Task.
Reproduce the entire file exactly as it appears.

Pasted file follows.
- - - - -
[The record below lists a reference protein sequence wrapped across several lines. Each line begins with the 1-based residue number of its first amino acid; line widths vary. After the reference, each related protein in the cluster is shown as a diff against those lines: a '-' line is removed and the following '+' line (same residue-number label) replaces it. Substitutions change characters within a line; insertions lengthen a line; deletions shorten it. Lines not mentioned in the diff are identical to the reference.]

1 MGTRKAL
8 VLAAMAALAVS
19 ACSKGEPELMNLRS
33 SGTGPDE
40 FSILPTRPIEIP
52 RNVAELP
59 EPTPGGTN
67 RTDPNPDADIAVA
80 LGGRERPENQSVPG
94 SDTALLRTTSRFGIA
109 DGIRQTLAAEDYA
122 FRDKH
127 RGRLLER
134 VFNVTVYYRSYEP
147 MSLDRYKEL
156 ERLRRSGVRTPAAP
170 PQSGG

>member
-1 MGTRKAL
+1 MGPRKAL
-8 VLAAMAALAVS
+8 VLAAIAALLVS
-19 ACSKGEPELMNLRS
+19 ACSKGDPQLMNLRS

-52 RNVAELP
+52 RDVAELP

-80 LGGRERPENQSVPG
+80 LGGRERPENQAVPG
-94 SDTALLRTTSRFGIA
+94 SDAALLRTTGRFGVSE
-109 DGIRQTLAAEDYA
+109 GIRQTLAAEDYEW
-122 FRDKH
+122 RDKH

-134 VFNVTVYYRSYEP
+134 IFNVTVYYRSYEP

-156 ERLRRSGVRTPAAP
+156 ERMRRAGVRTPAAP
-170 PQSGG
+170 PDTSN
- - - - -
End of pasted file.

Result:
[The record below lists a reference protein sequence wrapped across several lines. Each line begins with the 1-based residue number of its first amino acid; line widths vary. After the reference, each related protein in the cluster is shown as a diff against those lines: a '-' line is removed and the following '+' line (same residue-number label) replaces it. Substitutions change characters within a line; insertions lengthen a line; deletions shorten it. Lines not mentioned in the diff are identical to the reference.]

1 MGTRKAL
8 VLAAMAALAVS
19 ACSKGEPELMNLRS
33 SGTGPDE
40 FSILPTRPIEIP
52 RNVAELP
59 EPTPGGTN
67 RTDPNPDADIAVA
80 LGGRERPENQSVPG
94 SDTALLRTTSRFGIA
109 DGIRQTLAAEDYA
122 FRDKH
127 RGRLLER
134 VFNVTVYYRSYEP
147 MSLDRYKEL
156 ERLRRSGVRTPAAP
170 PQSGG

>member
-1 MGTRKAL
+1 MGPRKAL
-8 VLAAMAALAVS
+8 VLAAIAALLVS
-19 ACSKGEPELMNLRS
+19 ACSKGDPQLMNLRS

-52 RNVAELP
+52 RDVAELP

-80 LGGRERPENQSVPG
+80 LGGRERPENQAVPG
-94 SDTALLRTTSRFGIA
+94 SDAALLRTTGRFGVSE
-109 DGIRQTLAAEDYA
+109 GIRQTLAAEDYEW
-122 FRDKH
+122 RDKH

-134 VFNVTVYYRSYEP
+134 IFNVTVYYRSYEP

-156 ERLRRSGVRTPAAP
+156 ERMRRAGVRTPAAP
-170 PQSGG
+170 PDTSN